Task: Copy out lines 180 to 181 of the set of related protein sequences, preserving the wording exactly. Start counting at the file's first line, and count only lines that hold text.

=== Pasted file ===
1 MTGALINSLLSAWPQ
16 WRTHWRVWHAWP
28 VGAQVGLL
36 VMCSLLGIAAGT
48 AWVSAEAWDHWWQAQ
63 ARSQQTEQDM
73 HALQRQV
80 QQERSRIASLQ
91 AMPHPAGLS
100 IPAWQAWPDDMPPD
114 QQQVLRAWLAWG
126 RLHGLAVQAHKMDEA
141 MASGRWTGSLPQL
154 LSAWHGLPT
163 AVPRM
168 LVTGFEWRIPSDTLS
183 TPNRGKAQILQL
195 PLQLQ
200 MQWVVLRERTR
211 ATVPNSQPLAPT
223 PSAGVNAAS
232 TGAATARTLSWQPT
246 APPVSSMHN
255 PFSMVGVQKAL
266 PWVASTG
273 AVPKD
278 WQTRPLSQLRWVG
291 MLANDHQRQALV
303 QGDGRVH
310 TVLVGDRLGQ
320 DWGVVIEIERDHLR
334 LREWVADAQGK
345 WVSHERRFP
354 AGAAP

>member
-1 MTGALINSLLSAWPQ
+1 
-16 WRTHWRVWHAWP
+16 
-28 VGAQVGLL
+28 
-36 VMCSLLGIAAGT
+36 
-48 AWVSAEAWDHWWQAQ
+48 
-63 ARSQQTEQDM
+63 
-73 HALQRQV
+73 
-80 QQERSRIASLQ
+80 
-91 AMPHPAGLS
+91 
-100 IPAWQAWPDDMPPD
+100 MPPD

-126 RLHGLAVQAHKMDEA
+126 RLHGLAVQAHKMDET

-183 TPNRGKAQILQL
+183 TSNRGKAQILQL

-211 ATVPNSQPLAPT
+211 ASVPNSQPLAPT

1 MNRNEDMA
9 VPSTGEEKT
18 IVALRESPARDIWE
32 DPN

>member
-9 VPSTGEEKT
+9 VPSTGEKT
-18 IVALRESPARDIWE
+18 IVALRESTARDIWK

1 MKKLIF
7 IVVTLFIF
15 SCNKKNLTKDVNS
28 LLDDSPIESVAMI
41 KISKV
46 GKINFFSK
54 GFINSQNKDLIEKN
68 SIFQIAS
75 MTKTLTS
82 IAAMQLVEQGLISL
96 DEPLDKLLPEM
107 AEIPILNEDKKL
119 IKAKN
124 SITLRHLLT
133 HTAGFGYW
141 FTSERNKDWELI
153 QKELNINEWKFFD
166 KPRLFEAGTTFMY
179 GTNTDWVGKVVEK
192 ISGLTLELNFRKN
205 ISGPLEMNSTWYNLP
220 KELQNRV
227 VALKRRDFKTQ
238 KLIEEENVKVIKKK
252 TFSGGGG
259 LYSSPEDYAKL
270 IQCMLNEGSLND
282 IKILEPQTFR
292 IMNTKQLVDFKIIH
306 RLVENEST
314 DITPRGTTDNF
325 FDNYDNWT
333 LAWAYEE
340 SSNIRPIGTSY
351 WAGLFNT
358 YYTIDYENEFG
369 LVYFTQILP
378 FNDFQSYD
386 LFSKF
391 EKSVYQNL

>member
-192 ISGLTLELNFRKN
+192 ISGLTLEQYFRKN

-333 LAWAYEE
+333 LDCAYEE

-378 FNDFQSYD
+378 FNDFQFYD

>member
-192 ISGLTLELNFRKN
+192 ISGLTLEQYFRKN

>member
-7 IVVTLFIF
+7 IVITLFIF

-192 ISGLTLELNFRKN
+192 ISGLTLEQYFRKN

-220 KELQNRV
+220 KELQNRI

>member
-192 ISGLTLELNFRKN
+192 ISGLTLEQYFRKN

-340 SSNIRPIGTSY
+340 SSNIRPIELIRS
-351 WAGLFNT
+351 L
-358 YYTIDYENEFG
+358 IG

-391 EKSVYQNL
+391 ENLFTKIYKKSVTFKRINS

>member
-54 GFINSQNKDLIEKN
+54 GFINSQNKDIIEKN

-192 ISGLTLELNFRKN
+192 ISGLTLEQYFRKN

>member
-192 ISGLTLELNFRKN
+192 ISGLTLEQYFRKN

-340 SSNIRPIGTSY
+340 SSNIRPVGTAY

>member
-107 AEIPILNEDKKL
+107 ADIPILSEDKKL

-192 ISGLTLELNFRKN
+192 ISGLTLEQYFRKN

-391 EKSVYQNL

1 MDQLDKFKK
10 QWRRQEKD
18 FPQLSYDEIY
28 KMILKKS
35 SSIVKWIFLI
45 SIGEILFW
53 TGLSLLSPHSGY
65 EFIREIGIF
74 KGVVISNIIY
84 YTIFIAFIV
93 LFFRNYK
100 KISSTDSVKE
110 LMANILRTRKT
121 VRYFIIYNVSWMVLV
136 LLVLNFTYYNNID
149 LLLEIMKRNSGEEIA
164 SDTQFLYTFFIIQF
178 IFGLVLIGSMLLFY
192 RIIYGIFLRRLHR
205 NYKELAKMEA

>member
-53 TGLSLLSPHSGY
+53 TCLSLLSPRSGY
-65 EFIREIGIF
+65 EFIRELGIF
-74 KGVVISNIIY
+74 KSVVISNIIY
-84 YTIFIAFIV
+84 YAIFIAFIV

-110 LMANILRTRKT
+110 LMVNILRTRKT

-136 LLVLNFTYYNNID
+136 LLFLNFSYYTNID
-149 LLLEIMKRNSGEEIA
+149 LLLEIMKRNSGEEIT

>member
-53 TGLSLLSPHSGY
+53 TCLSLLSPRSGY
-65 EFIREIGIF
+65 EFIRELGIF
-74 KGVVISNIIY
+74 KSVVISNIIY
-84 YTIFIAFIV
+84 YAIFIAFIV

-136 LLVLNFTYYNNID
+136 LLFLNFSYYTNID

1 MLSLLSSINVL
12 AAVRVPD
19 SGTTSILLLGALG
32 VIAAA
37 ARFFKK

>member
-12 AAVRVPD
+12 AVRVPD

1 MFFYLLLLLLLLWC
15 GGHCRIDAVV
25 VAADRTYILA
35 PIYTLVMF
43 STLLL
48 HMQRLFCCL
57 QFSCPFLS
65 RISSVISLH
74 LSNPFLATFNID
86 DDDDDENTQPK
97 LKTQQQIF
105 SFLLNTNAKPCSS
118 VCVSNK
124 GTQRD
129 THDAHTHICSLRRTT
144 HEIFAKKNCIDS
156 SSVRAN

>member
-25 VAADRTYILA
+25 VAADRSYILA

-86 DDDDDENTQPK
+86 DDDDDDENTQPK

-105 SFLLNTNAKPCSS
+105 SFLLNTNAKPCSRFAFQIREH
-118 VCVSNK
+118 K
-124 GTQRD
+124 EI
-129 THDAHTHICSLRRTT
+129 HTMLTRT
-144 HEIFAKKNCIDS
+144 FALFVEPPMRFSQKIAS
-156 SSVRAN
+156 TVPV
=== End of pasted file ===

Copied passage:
-74 KGVVISNIIY
+74 KSVVISNIIY